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Combat! blog makes tons of money, isn’t useful


There is no Combat! blog today, because I am busier than a one-legged man in an office that requires travel among several work stations, some of which are separated by stairs. While I get that paper, how about you read this fine and sometimes blood-drawing essay on the smug style in American liberalism? Props to Attempt for the link. We’ll be back Monday with something better, or at least longer.

Meanwhile, in Cascade County, MT

Rep. Randy Pinocci (R–Sun River) on Facebook

Rep. Randy Pinocci (R–Sun River) on Facebook

One thing I learned from Randy Pinocci’s Facebook timeline is that his wife is about take away his phone.  The rest we must gather from the news. The man from Sun River made headlines last week, when someone gave the Fairfield Sun-Times a copy of an email in which he proposed “a law that says impersonating a reporter is against the law maybe after we put a few of these idiots in jail we can get better reporting.” Bro, you must use punctuation when calling people idiots. It seems like Pinocci was pretty worked up when he wrote that, and he subsequently told the Sun-Times he had no intention to propose such a law. He was just sayin’ stuff.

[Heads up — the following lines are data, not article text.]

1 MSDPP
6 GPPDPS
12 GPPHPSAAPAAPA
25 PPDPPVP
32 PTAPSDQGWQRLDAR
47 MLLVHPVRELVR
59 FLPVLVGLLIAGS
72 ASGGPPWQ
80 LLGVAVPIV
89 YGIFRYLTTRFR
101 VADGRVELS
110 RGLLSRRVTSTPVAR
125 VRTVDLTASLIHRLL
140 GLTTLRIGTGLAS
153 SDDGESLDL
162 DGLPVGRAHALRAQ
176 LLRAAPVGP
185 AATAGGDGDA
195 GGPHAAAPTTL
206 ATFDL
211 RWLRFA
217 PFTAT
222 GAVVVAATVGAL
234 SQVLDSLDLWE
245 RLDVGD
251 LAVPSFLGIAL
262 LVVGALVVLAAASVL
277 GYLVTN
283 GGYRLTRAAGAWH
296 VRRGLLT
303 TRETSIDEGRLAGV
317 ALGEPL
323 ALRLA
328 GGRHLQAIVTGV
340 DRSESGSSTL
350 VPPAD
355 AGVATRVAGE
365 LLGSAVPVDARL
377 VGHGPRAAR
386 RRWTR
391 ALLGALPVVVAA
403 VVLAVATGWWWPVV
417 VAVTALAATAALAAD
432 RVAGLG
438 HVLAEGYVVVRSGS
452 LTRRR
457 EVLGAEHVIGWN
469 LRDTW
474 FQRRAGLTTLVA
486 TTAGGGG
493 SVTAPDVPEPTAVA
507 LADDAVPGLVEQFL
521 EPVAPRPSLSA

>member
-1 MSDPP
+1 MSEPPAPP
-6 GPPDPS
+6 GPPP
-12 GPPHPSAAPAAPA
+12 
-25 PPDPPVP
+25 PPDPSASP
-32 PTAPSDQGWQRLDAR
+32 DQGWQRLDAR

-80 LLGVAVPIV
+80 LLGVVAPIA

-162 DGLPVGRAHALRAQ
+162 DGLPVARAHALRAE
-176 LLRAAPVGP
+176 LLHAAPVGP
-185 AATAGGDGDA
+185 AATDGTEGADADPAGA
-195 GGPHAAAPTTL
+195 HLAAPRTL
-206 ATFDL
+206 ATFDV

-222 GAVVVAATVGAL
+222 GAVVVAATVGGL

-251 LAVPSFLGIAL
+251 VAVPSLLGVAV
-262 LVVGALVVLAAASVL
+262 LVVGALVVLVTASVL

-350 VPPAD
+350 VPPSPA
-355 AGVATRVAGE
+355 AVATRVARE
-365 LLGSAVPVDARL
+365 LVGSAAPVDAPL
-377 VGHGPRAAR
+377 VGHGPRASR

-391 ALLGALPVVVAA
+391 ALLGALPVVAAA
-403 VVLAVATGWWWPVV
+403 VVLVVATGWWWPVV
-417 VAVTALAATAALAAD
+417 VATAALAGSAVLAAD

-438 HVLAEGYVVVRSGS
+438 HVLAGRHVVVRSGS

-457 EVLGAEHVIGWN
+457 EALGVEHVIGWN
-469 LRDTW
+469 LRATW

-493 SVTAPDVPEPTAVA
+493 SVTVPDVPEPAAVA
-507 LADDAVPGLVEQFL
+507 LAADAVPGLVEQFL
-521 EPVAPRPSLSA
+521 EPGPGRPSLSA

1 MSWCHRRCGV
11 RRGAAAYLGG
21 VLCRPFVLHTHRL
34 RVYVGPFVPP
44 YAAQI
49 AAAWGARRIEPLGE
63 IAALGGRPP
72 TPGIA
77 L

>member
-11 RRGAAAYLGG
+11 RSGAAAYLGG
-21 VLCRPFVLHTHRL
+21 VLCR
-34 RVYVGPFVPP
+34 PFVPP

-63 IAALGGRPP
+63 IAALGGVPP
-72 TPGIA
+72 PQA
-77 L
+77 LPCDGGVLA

One of Pinocci’s fellow Republicans from Cascade County, JC Kantorowicz, has been engaging in a little stuff-just-saying of his own. At a meeting of the county Republican Central Committee regarding delegates to the state convention, he became frustrated by the schedule and seemed to threaten a rival’s life. A transcript:

JC Kantorowicz, primary candidate in SD 10: “So does this mean I have to come back on the 21st to keep [former Rep.] Roger Hagan and [rival SD 10 candidate] Steve Fitzpatrick from going?

Chairman George Paul: Well, there’s a good chance you’re going to have to come back.

Sec. Judy Tankink: Unless you have a proxy. Would a proxy work in a situation like that?

Kantorowicz: A bullet would.